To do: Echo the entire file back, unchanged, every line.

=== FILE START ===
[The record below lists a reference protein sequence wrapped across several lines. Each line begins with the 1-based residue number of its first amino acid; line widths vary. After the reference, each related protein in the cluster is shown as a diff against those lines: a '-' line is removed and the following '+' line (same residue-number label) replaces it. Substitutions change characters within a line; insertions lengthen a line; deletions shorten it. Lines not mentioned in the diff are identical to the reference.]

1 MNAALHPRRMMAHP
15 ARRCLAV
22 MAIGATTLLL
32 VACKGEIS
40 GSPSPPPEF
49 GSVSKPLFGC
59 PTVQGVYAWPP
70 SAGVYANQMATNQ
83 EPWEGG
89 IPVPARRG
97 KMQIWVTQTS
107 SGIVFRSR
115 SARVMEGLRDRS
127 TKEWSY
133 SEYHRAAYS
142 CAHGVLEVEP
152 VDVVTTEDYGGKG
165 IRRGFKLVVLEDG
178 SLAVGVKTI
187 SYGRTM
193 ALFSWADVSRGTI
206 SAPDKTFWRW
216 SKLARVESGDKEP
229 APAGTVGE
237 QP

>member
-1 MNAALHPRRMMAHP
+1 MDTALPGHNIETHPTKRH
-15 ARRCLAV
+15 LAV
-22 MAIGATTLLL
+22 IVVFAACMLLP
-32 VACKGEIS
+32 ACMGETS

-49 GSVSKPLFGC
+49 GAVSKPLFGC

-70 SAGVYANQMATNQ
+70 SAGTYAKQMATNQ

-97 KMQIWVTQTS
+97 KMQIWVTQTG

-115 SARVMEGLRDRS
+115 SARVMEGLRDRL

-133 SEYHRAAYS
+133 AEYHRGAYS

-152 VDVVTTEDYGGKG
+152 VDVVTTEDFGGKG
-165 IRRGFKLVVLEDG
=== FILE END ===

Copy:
[The record below lists a reference protein sequence wrapped across several lines. Each line begins with the 1-based residue number of its first amino acid; line widths vary. After the reference, each related protein in the cluster is shown as a diff against those lines: a '-' line is removed and the following '+' line (same residue-number label) replaces it. Substitutions change characters within a line; insertions lengthen a line; deletions shorten it. Lines not mentioned in the diff are identical to the reference.]

1 MNAALHPRRMMAHP
15 ARRCLAV
22 MAIGATTLLL
32 VACKGEIS
40 GSPSPPPEF
49 GSVSKPLFGC
59 PTVQGVYAWPP
70 SAGVYANQMATNQ
83 EPWEGG
89 IPVPARRG
97 KMQIWVTQTS
107 SGIVFRSR
115 SARVMEGLRDRS
127 TKEWSY
133 SEYHRAAYS
142 CAHGVLEVEP
152 VDVVTTEDYGGKG
165 IRRGFKLVVLEDG
178 SLAVGVKTI
187 SYGRTM
193 ALFSWADVSRGTI
206 SAPDKTFWRW
216 SKLARVESGDKEP
229 APAGTVGE
237 QP

>member
-1 MNAALHPRRMMAHP
+1 MDTALPGHNIETHPTKRH
-15 ARRCLAV
+15 LAV
-22 MAIGATTLLL
+22 IVVFAACMLLP
-32 VACKGEIS
+32 ACMGETS

-49 GSVSKPLFGC
+49 GAVSKPLFGC

-70 SAGVYANQMATNQ
+70 SAGTYAKQMATNQ

-97 KMQIWVTQTS
+97 KMQIWVTQTG

-115 SARVMEGLRDRS
+115 SARVMEGLRDRL

-133 SEYHRAAYS
+133 AEYHRGAYS

-152 VDVVTTEDYGGKG
+152 VDVVTTEDFGGKG
-165 IRRGFKLVVLEDG